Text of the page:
NTSB Identification: ERA11CA261
14 CFR Part 91: General Aviation
Accident occurred Friday, April 22, 2011 in Westfield, MA
Probable Cause Approval Date: 08/03/2011
Aircraft: PIPER J3C-65, registration: N10674
Injuries: 2 Uninjured.

NTSB investigators used data provided by various entities, including, but not limited to, the Federal Aviation Administration and/or the operator and did not travel in support of this investigation to prepare this aircraft accident report.

The pilot stated that he was hand-propping the airplane, as it was not equipped with an electric starter. A passenger, who had flown with him twice since the previous fall, was sitting in the front seat. The pilot instructed the passenger to hold the heel brakes with her toes, and initially verified her ability to do so by pushing on the propeller hub. He then returned to the cockpit area and explained the application of full-aft elevator stick to prevent propeller airflow from raising the tail, and the use of the throttle, which he opened 1/8 to 1/4 inch for the start. The pilot also explained the use of the magnetos, had the passenger turn the magneto switch through the "Both" and "Off" positions twice, and advised her that if anything went wrong, to switch the magnetos off. After priming the engine, the pilot confirmed that the brakes were set by attempting to push the airplane from the propeller hub, then confirmed elevator movement when the control stick was fully aft. The pilot threw the propeller and on the third attempt the engine caught. As the pilot walked around the wing tip to get into the airplane, the airplane began rolling. He called out for the passenger to turn off the magnetos; however, the airplane rolled into a parked airplane. The pilot did not note any mechanical anomalies with the airplane, nor did he indicate the use of any other airplane securing devices such as chocks or a tail tie-down.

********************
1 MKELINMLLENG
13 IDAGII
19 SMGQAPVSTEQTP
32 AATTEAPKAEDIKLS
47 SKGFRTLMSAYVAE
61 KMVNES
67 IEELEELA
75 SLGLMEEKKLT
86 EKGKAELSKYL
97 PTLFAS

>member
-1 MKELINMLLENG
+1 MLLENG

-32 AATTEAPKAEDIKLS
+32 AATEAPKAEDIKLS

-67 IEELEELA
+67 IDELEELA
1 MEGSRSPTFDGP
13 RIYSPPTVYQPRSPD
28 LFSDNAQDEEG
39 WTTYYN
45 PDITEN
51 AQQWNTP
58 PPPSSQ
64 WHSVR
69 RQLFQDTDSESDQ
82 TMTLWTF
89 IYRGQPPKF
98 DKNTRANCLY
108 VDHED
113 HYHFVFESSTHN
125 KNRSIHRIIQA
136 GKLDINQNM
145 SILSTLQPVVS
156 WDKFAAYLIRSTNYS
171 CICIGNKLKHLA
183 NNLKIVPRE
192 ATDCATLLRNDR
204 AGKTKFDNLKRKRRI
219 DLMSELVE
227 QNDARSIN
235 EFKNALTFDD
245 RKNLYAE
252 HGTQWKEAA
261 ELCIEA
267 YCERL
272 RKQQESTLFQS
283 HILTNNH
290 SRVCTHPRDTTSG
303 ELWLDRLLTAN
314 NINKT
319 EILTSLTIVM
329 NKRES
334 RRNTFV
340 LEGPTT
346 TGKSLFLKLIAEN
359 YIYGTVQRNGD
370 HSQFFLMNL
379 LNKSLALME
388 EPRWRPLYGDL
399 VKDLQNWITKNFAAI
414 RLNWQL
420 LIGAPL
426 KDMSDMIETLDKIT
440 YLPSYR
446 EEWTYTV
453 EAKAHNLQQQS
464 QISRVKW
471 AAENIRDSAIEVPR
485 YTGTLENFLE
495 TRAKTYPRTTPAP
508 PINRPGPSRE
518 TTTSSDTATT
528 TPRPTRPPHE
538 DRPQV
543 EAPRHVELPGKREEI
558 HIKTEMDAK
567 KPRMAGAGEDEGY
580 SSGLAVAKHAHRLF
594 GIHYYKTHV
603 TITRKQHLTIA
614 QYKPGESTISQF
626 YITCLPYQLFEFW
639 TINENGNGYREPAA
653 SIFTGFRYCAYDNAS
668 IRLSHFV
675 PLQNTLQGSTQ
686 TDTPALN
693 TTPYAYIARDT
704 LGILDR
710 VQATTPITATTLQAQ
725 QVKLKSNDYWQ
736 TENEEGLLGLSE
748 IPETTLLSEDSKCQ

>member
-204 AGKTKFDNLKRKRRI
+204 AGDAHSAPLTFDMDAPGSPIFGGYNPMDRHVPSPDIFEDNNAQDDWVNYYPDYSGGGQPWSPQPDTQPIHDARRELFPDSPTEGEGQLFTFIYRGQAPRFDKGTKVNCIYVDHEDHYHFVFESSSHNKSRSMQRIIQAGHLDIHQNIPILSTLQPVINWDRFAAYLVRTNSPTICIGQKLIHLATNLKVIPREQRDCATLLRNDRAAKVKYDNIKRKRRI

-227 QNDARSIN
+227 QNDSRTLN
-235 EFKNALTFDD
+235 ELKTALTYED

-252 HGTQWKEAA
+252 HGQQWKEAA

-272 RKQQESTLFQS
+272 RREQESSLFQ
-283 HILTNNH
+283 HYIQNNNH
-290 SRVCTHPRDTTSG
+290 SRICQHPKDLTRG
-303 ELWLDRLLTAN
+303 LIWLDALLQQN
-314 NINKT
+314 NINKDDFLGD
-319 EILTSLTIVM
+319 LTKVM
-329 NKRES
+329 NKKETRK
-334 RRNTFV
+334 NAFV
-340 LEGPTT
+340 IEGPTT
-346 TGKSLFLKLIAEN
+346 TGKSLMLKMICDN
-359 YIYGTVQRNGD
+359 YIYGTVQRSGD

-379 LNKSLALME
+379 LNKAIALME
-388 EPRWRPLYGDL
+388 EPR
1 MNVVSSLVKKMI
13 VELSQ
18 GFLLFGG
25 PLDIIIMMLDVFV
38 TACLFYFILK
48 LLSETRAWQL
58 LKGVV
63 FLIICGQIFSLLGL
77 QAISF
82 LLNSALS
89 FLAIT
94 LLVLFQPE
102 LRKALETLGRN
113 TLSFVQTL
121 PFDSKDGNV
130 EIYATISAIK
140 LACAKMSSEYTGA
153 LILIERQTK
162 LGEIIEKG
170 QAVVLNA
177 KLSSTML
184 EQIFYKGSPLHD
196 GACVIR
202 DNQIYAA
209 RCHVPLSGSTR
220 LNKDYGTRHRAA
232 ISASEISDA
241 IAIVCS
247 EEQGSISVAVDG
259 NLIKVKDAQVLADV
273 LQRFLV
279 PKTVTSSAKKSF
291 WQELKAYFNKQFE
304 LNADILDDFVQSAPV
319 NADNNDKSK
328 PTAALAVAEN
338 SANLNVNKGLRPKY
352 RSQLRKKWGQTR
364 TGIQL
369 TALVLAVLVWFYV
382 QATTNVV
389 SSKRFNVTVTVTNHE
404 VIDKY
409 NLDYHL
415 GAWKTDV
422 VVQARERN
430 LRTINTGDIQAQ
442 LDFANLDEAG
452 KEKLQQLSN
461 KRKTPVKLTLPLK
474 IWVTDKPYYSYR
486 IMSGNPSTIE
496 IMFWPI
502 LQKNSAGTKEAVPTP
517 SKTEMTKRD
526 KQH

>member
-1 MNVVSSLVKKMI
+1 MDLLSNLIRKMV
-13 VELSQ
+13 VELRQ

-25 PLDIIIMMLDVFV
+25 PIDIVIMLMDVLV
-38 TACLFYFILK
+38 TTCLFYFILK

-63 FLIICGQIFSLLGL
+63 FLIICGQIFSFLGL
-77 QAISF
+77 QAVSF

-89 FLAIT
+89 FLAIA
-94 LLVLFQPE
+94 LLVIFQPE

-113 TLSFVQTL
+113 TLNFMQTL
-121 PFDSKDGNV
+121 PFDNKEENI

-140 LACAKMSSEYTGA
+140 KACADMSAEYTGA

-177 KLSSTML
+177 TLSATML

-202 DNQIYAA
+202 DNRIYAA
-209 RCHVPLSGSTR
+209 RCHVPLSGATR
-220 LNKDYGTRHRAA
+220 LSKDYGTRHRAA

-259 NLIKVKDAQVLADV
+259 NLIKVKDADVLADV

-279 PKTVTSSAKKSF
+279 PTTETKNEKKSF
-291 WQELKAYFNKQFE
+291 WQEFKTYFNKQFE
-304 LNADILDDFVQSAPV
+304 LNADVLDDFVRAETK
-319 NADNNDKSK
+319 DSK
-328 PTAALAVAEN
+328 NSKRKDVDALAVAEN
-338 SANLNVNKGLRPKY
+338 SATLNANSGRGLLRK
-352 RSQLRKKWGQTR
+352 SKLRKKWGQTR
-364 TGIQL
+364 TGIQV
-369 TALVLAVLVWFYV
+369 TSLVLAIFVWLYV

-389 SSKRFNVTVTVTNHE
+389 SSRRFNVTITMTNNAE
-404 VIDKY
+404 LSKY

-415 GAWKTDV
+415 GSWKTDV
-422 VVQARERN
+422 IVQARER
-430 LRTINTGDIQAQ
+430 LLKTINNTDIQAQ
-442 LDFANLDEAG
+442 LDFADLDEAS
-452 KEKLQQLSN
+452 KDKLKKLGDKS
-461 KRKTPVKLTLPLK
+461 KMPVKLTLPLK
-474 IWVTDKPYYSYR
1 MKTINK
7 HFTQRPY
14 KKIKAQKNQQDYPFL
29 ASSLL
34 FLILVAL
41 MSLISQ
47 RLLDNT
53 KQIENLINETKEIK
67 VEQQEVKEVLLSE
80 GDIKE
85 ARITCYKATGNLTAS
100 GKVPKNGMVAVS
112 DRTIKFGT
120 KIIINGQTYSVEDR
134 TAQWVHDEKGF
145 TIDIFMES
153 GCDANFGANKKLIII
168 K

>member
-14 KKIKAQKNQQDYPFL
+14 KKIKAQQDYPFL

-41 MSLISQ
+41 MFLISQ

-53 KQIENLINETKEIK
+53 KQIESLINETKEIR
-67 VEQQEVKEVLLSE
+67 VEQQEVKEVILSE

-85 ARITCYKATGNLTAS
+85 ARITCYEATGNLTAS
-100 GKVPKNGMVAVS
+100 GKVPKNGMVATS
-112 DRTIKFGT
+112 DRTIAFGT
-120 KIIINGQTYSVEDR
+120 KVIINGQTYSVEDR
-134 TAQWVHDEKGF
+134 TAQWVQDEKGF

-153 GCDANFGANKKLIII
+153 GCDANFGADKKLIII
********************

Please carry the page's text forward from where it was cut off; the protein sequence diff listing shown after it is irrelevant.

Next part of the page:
The National Transportation Safety Board determines the probable cause(s) of this accident to be:

The pilot's sole reliance on the passenger for securing the airplane during the engine start and the passenger's inability to maintain braking after the engine started.

Full narrative available

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